Even if this issue had been preserved, it would be resolved adversely to appellants. The basic tenet of the equal protection clause is not that all persons must be treated equally, but rather that all persons similarly situated must be treated equally. Eagerton v. Gulas Wrestling Enterprises, Inc., 406 So. 2d 366, 370 (Ala. 1981). (Emphasis added.) We have held that equal protection of the laws does not compel conformity in the face of differences. Craig v. State, 410 So. 2d 449, 453 (Ala.Cr.App.1981); State v. Spurlock, 393 So. 2d 1052, 1056 (Ala.Cr.App.1981).

"The equal protection clause does not mean that a state may not draw lines that treat one class of individuals differently from others. The test is whether the difference in treatment is an invidious discrimination. Lehnhausen v. Lake Shore Auto Parts Co., 410 U.S. 356, 93 S. Ct. 1001, 35 L. Ed. 2d 351 (1973)." Craig, supra, 410 So. 2d at 454.

The classification of subjects is not arbitrary and invalid if it is based on some difference which bears a reasonable and just relation to the attempted classification. Spurlock, supra, 393 So. 2d at 1056.

For purposes of this appeal, Rule 28, A.R.J.P., addresses juvenile appeals in two categories: (1) appeals in which a record certified as adequate exists; and (2) appeals in which no record or an inadequate record exists. The appellants contend that the individuals in these two categories are similarly situated for purposes of appeal. The commentary to Rule 28, A.R.J.P., states that "the direct appeal to the appropriate appellate court ... should be viewed as the preferred route of all juvenile court *177 appeals." However, an appeal before this court in which no transcript of the proceedings below existed would be valueless, since we can consider only what is contained in the record before us. See Clark v. State, 459 So. 2d 988, 991 (Ala.Cr.App. 1984). Therefore, people in these two categories are not similarly situated for purposes of appeal. The classifications contained in Rule 28, A.R.J.P., are made to insure that all juveniles receive an appeal of right before the state's appellate courts. This goal is intended to be achieved by assuring that an adequate record of the proceedings exists. We hold that the classifications contained in Rule 28, A.R.J.P., do not deny equal protection of the law.


The appellants contend that a fatal variance exists between the allegations contained in the complaint and the proof presented by the State.

An adjudication of delinquency is due to be reversed if a material variance exists between the allegations of the delinquency petition and the proof offered at trial. Talley v. State, 483 So. 2d 1369, 1370 (Ala.Cr.App.1985). The "allegations of a delinquency petition must be tested by the same standards of sufficiency as a criminal complaint for indictment." Chambers v. State, 497 So. 2d 607, 612 (Ala.Cr.App.1986). However, a variance between an indictment and proof must be material before a conviction will be overturned for that reason. Lyle v. State, 497 So. 2d 834, 836 (Ala.Cr. App.1986).

The delinquency petitions against the appellants alleged that the appellants had inflicted damage in excess of $1800.00 to various property belonging to Luke Jackson of Jackson Honda Company, which constituted the crime of criminal mischief in the first degree. The testimony established damage of between $700.00 and $875.00 to the vehicles at Jackson Honda. Although damage in this amount was insufficient to prove the offense of criminal mischief in the first degree, § 13A-7-21, Code of Alabama (1975), the amount of damage established proof of the lesser included offense of criminal mischief in the second degree. § 13A-7-22, Code of Alabama (1975). Therefore, the amount of damage was an immaterial allegation in the complaint. See Brewer v. State, 497 So. 2d 567, 569 (Ala.Cr.App.1986).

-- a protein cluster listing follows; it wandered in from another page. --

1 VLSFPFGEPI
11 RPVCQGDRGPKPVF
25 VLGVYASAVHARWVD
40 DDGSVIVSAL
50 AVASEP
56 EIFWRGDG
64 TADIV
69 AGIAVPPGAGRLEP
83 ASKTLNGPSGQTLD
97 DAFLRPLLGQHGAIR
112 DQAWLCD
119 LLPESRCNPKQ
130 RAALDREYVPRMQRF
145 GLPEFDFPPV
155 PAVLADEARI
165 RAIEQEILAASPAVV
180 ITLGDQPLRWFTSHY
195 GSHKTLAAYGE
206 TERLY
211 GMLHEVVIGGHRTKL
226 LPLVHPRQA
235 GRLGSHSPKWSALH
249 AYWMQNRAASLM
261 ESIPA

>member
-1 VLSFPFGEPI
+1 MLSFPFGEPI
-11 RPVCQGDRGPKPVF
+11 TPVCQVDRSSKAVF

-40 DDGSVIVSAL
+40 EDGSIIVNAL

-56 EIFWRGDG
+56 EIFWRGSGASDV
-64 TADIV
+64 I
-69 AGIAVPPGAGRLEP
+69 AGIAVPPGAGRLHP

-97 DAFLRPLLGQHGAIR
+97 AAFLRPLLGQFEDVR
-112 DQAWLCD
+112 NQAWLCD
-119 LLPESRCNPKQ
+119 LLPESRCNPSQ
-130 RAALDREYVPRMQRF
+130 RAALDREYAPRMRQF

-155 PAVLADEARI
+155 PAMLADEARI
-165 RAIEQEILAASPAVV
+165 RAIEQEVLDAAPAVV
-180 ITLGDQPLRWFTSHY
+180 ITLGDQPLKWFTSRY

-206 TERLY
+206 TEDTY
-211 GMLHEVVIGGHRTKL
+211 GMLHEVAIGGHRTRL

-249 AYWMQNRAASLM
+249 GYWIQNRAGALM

Additionally, it was discovered that one of the vehicles damaged at Jackson Honda belonged to a customer and not to the dealership itself. This fact should not change the outcome of this particular case. The question of who owns the damaged property is not an element which must be proven to establish the crime of criminal mischief. "A variance is not a material variance unless it misleads the accused or is substantially injurious to him in making his defense." Phillips v. State, 446 So. 2d 57, 62 (Ala.Cr.App.1983), cert. denied, 467 U.S. 1254, 104 S. Ct. 3541, 82 L. Ed. 2d 845 (1984). We find that the variance did not mislead or substantially injure appellants in making their defenses.


The appellants finally contend that the waiver of their rights was involuntary, and, thus, that their statements were inadmissible.

In the appeal of another case involving these same two appellants, we reversed on this issue, reciting the applicable rule:

"Whether there is a valid waiver depends upon `the totality of the circumstances': "`This includes evaluation of the juvenile's age, experience, education, background, and intelligence, and into whether he has the capacity to understand warnings given him, the nature of his Fifth Amendment rights, and the consequences of waiving those rights.... "`. . . .' "Fare v. Michael C., 442 U.S. 707, at 725, 99 S. Ct. 2560, at 2572, 61 L. Ed. 2d 197, at 213 (1979). It is elementary that a valid waiver must be made voluntarily, knowingly, and intelligently. See generally, Ex parte Whisenant, 466 So. 2d 1006 (Ala.1985); Smith v. State, 475 So. 2d 633 (Ala.Cr.App.1985)." *178 Smith v. State, 484 So. 2d 560, 561-62 (Ala. Cr.App.1986).

The trial court did not abuse its discretion in holding that these confessions were voluntary. The testimony of the police investigator was that the requirements of Rule 11(A), Alabama Rules of Juvenile Procedure, were complied with. The appellants said that they understood these rights. First their mother, and then the appellants, signed the notification of rights form. Both appellants then indicated that they wished to make a statement. They were neither coerced nor threatened into giving a statement. Investigator Treadway told the appellants that it would be best to tell the truth, a statement endorsed by their mother. A mere adjuration to tell the truth is not an inducement which will render an accused's statement involuntary. Jones v. State, 455 So. 2d 992, 996 (Ala.Cr. App.1984).

These two appellants are veterans of the juvenile justice system. We find nothing which even suggests that the court abused its discretion in ruling that they voluntarily, knowingly, and intelligently waived their rights. Their statements were lawfully and correctly admitted into evidence.

This cause is due to be, and it hereby is, affirmed.


All the Judges concur except BOWEN, P.J. concurs in result only.